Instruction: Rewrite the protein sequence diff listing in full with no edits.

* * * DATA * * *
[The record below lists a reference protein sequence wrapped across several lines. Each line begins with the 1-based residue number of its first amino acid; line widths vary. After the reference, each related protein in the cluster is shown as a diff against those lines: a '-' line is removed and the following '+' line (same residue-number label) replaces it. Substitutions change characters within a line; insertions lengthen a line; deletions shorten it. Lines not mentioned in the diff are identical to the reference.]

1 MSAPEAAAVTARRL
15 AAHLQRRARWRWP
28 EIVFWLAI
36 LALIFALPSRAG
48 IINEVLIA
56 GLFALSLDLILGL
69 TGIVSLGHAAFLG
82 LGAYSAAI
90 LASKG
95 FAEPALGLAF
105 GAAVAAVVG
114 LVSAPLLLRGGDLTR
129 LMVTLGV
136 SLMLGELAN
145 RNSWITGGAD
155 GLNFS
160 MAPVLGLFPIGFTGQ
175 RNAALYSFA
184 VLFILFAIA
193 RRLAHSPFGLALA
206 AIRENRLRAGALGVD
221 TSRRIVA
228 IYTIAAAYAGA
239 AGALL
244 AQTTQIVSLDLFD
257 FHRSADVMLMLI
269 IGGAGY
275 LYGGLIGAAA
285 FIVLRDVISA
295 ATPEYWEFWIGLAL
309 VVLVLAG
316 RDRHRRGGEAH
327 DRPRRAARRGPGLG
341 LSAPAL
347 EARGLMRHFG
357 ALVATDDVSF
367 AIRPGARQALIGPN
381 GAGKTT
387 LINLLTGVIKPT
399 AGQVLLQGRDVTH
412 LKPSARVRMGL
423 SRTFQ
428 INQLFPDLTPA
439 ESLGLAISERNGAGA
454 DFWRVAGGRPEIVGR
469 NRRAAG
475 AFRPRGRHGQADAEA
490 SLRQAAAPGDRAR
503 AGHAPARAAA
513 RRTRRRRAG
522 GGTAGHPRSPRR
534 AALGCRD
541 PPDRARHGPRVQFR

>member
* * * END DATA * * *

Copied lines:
[The record below lists a reference protein sequence wrapped across several lines. Each line begins with the 1-based residue number of its first amino acid; line widths vary. After the reference, each related protein in the cluster is shown as a diff against those lines: a '-' line is removed and the following '+' line (same residue-number label) replaces it. Substitutions change characters within a line; insertions lengthen a line; deletions shorten it. Lines not mentioned in the diff are identical to the reference.]

1 MSAPEAAAVTARRL
15 AAHLQRRARWRWP
28 EIVFWLAI
36 LALIFALPSRAG
48 IINEVLIA
56 GLFALSLDLILGL
69 TGIVSLGHAAFLG
82 LGAYSAAI
90 LASKG
95 FAEPALGLAF
105 GAAVAAVVG
114 LVSAPLLLRGGDLTR
129 LMVTLGV
136 SLMLGELAN
145 RNSWITGGAD
155 GLNFS
160 MAPVLGLFPIGFTGQ
175 RNAALYSFA
184 VLFILFAIA
193 RRLAHSPFGLALA
206 AIRENRLRAGALGVD
221 TSRRIVA
228 IYTIAAAYAGA
239 AGALL
244 AQTTQIVSLDLFD
257 FHRSADVMLMLI
269 IGGAGY
275 LYGGLIGAAA
285 FIVLRDVISA
295 ATPEYWEFWIGLAL
309 VVLVLAG
316 RDRHRRGGEAH
327 DRPRRAARRGPGLG
341 LSAPAL
347 EARGLMRHFG
357 ALVATDDVSF
367 AIRPGARQALIGPN
381 GAGKTT
387 LINLLTGVIKPT
399 AGQVLLQGRDVTH
412 LKPSARVRMGL
423 SRTFQ
428 INQLFPDLTPA
439 ESLGLAISERNGAGA
454 DFWRVAGGRPEIVGR
469 NRRAAG
475 AFRPRGRHGQADAEA
490 SLRQAAAPGDRAR
503 AGHAPARAAA
513 RRTRRRRAG
522 GGTAGHPRSPRR
534 AALGCRD
541 PPDRARHGPRVQFR

>member